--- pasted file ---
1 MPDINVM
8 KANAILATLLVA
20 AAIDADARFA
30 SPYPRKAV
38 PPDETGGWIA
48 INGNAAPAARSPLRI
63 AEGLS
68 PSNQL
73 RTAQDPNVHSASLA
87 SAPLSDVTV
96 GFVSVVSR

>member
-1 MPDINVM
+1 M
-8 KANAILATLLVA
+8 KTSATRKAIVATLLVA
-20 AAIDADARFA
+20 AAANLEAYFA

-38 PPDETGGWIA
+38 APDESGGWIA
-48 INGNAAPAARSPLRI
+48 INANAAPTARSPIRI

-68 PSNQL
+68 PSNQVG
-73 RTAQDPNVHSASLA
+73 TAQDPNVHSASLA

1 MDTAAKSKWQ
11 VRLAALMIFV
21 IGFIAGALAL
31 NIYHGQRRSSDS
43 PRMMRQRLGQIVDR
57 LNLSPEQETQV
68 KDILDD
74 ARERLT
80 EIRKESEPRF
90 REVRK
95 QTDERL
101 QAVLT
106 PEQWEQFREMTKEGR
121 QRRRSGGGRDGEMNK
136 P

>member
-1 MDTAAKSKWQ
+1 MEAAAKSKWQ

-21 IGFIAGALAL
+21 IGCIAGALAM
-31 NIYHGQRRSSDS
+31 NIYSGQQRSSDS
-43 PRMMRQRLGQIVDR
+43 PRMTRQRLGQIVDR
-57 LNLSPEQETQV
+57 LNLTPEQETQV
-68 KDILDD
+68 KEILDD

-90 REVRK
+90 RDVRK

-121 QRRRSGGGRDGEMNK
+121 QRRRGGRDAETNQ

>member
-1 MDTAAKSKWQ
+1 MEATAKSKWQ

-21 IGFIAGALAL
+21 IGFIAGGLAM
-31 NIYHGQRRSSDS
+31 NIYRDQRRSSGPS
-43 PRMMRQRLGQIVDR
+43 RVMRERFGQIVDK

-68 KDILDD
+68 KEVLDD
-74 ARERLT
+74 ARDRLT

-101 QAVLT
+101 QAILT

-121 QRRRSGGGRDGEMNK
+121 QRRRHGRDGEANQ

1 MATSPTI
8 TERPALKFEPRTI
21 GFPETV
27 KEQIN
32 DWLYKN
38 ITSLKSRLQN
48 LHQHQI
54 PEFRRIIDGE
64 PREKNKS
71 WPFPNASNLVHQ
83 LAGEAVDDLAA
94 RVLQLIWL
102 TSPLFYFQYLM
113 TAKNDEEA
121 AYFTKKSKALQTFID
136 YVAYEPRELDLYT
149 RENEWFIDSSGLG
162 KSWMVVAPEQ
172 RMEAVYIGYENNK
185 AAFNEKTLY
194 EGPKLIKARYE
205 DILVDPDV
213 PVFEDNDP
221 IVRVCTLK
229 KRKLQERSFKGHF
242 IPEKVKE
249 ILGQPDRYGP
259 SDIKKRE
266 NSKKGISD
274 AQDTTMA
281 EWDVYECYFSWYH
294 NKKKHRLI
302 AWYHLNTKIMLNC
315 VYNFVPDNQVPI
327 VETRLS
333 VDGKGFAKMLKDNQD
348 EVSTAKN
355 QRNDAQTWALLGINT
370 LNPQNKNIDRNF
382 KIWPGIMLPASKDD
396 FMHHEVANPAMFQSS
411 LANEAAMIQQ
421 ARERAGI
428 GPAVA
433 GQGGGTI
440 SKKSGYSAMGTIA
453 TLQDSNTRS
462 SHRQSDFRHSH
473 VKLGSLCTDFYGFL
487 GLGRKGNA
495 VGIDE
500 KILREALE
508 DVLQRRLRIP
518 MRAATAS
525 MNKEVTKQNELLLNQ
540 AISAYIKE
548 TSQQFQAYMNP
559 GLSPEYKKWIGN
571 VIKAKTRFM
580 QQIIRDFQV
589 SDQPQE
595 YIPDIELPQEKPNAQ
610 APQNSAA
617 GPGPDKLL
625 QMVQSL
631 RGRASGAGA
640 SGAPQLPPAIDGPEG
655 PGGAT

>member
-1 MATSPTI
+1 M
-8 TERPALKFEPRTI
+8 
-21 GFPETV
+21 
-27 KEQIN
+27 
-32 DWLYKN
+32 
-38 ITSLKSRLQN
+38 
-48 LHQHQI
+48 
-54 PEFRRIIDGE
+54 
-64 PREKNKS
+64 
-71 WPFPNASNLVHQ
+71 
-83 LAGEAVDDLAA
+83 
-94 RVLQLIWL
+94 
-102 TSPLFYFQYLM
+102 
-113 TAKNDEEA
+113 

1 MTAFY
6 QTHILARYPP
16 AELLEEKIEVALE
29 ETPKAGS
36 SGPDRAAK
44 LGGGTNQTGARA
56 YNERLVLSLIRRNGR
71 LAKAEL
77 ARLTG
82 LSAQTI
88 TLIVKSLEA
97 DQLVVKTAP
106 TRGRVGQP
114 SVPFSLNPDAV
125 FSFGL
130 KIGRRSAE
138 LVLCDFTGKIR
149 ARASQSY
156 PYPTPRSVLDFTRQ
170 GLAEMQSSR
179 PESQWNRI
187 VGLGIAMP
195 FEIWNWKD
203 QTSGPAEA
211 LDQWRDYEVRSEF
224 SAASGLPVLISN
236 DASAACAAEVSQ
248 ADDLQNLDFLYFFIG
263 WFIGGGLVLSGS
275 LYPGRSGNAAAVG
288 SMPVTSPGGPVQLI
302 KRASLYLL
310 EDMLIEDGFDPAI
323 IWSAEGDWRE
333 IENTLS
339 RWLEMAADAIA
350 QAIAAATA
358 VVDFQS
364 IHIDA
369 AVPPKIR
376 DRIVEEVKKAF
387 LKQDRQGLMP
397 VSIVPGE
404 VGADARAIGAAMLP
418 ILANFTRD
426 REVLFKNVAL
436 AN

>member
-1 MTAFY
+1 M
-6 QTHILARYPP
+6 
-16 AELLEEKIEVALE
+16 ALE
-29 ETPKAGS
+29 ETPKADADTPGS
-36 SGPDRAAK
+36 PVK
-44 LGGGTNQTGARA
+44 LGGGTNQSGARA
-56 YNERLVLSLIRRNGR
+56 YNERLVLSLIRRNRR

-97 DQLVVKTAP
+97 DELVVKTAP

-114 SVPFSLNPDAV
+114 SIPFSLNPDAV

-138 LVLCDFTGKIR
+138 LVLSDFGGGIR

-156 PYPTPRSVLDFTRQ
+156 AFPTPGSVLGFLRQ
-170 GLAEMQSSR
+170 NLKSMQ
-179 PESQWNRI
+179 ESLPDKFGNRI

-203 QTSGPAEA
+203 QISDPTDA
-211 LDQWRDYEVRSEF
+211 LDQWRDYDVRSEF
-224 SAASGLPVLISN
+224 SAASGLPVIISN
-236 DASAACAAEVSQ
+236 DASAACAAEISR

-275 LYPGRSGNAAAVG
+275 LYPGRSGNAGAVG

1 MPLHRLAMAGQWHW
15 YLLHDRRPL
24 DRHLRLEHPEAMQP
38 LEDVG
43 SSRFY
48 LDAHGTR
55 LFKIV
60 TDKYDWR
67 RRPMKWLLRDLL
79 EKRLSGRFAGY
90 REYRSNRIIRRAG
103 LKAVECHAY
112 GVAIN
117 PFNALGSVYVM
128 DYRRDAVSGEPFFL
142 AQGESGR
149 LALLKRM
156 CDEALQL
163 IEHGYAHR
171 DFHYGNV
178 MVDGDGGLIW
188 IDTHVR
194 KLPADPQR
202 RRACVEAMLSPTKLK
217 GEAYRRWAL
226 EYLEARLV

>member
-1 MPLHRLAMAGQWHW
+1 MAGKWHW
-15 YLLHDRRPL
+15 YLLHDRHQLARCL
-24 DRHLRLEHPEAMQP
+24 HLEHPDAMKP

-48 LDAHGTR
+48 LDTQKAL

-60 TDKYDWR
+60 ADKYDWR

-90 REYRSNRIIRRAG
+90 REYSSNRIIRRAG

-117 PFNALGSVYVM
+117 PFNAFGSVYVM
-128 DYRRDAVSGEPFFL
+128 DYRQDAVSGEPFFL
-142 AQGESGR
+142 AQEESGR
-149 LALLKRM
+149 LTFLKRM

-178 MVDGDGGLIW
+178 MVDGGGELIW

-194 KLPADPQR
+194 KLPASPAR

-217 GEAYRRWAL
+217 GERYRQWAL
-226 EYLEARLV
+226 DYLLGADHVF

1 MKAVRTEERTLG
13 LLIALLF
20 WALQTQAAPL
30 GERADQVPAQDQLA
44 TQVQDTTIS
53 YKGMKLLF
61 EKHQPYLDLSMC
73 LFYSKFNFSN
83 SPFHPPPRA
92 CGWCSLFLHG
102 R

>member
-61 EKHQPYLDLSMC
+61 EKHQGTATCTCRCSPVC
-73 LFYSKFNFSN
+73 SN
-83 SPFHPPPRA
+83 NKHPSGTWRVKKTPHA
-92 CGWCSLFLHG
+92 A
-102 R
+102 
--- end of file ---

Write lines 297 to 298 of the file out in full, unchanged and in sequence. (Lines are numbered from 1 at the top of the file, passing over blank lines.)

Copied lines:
+117 PFNAFGSVYVM
-128 DYRRDAVSGEPFFL